For the longest time, we sat there and just listened to the next speakercalling out the names on their pages. He then patted me on the knee andasked my name. I found out his name was 'Vince Scarano' and told him Iappreciated what he did for me. He said it was not a coincidence, butprovidence that God wanted me there in person to hear my dad's name beingcalled. It was almost as if the Lord parted the 'highway and controlledthe stop-lights' in order for me to be there on time, at that moment, onthat day, to know that it was meant for me.
A few weeks earlier when my brother initially suggested we attend thisceremony, I had to turn down his request because I had previously committedto a church mission trip to Mexico. But when it was announced that thetrip had been postponed, I eagerly agreed to attend with my brother andtold him of my availability. For me, the Lord was divinely busy, closingone door and then opening another.
Later, as I stood above the grave where my dad and mom were laid to rest, Irealized it was one of those rare moments in life, when you know theCreator of the universe loves us so much yet He gets involved with thedetails of our lives. He oversees the big picture and yet so unmistakablycares about those little things that are be important to each of us. Heknew it would mean a lot to hear my dad's name, so he got me there. Atthat moment, I felt close to His presence and thankful He is in chargecompletely. God gives us those glimpses of Himself and a confirmation ofwhat we've known all along, of how much He loves and cares for us aboutevery aspect of our lives. Then I remembered the difficulties I was havingearlier in the week, it was as if He was reminding and showing that He isstill in control of all things, even when it may seem difficult oroverwhelming.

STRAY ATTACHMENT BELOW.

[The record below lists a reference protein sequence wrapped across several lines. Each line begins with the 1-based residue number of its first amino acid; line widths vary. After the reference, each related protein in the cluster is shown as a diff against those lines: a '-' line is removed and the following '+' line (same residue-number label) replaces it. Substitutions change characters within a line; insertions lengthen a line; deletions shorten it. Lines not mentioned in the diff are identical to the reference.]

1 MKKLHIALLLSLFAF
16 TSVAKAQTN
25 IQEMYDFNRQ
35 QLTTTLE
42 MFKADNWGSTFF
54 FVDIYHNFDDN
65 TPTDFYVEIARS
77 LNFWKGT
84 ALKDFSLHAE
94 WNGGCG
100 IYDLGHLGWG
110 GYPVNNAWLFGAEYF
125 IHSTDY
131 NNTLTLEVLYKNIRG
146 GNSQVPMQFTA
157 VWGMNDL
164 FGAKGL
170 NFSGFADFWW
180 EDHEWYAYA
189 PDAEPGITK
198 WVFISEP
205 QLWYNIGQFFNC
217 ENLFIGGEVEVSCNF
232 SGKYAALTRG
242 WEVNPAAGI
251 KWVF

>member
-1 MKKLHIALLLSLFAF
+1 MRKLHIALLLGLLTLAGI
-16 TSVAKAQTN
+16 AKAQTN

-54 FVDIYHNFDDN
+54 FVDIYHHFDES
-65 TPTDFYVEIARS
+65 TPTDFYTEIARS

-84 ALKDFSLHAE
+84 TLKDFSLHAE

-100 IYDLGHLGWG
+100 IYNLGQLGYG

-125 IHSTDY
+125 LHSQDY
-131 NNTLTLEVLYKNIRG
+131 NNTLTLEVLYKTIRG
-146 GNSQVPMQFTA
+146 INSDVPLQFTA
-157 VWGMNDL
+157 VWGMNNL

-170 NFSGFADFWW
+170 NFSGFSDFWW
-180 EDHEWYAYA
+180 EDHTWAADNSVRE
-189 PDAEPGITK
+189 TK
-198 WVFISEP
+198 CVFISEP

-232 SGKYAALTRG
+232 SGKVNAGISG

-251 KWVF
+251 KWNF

As I looked around, it was so quiet and peaceful, not long before thecommotion and activity of the upcoming holiday weekend. It was the perfecttime to be there and being there with Him, I didn't want to leave. Thatcloseness was a reminder of what He gives each of us, so 'that we know thatwe know that we know'. After we have those kinds of moments with Him, wethen 'come down from the mountain' and unless we remain diligent, itbecomes hard for us to recognize the presence of His Light. We still needto remember that while we are here on this earth, that darkness will besurrounding us again soon. However, He reminds us not to forget in thedarkness, what we learned in the closeness of being with Him in His light.
God bless you,